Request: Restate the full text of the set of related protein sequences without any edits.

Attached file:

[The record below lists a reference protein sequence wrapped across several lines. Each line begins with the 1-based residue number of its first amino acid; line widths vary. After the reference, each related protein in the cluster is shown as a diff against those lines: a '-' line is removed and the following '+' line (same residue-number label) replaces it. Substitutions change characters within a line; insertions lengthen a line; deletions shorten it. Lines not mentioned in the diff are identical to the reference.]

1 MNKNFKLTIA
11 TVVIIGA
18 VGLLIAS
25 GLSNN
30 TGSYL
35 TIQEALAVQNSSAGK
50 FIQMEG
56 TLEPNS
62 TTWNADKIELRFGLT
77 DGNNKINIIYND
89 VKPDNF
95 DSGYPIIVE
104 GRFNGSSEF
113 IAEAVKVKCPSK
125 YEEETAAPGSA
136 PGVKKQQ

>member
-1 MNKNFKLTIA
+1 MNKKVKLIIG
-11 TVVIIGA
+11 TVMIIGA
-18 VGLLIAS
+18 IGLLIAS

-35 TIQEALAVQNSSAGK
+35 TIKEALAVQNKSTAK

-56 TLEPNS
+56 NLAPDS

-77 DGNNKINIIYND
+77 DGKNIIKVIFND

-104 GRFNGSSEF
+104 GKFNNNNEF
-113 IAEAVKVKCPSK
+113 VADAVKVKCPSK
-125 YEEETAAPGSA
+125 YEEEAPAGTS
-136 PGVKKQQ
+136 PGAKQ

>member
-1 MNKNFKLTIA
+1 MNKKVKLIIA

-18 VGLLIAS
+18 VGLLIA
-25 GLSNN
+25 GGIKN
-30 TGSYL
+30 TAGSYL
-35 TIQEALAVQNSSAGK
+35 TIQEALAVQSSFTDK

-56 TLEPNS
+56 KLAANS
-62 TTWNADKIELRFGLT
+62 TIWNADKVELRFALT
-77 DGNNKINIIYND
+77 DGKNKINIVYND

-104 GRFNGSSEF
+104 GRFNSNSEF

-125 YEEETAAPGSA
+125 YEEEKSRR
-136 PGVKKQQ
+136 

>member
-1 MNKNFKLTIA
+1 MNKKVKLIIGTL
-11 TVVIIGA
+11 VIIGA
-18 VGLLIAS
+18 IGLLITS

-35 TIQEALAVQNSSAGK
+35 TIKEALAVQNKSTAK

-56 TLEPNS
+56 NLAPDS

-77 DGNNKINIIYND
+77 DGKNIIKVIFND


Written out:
[The record below lists a reference protein sequence wrapped across several lines. Each line begins with the 1-based residue number of its first amino acid; line widths vary. After the reference, each related protein in the cluster is shown as a diff against those lines: a '-' line is removed and the following '+' line (same residue-number label) replaces it. Substitutions change characters within a line; insertions lengthen a line; deletions shorten it. Lines not mentioned in the diff are identical to the reference.]

1 MNKNFKLTIA
11 TVVIIGA
18 VGLLIAS
25 GLSNN
30 TGSYL
35 TIQEALAVQNSSAGK
50 FIQMEG
56 TLEPNS
62 TTWNADKIELRFGLT
77 DGNNKINIIYND
89 VKPDNF
95 DSGYPIIVE
104 GRFNGSSEF
113 IAEAVKVKCPSK
125 YEEETAAPGSA
136 PGVKKQQ

>member
-1 MNKNFKLTIA
+1 MNKKVKLIIG
-11 TVVIIGA
+11 TVMIIGA
-18 VGLLIAS
+18 IGLLIAS

-35 TIQEALAVQNSSAGK
+35 TIKEALAVQNKSTAK

-56 TLEPNS
+56 NLAPDS

-77 DGNNKINIIYND
+77 DGKNIIKVIFND

-104 GRFNGSSEF
+104 GKFNNNNEF
-113 IAEAVKVKCPSK
+113 VADAVKVKCPSK
-125 YEEETAAPGSA
+125 YEEEAPAGTS
-136 PGVKKQQ
+136 PGAKQ

>member
-1 MNKNFKLTIA
+1 MNKKVKLIIA

-18 VGLLIAS
+18 VGLLIA
-25 GLSNN
+25 GGIKN
-30 TGSYL
+30 TAGSYL
-35 TIQEALAVQNSSAGK
+35 TIQEALAVQSSFTDK

-56 TLEPNS
+56 KLAANS
-62 TTWNADKIELRFGLT
+62 TIWNADKVELRFALT
-77 DGNNKINIIYND
+77 DGKNKINIVYND

-104 GRFNGSSEF
+104 GRFNSNSEF

-125 YEEETAAPGSA
+125 YEEEKSRR
-136 PGVKKQQ
+136 

>member
-1 MNKNFKLTIA
+1 MNKKVKLIIGTL
-11 TVVIIGA
+11 VIIGA
-18 VGLLIAS
+18 IGLLITS

-35 TIQEALAVQNSSAGK
+35 TIKEALAVQNKSTAK

-56 TLEPNS
+56 NLAPDS

-77 DGNNKINIIYND
+77 DGKNIIKVIFND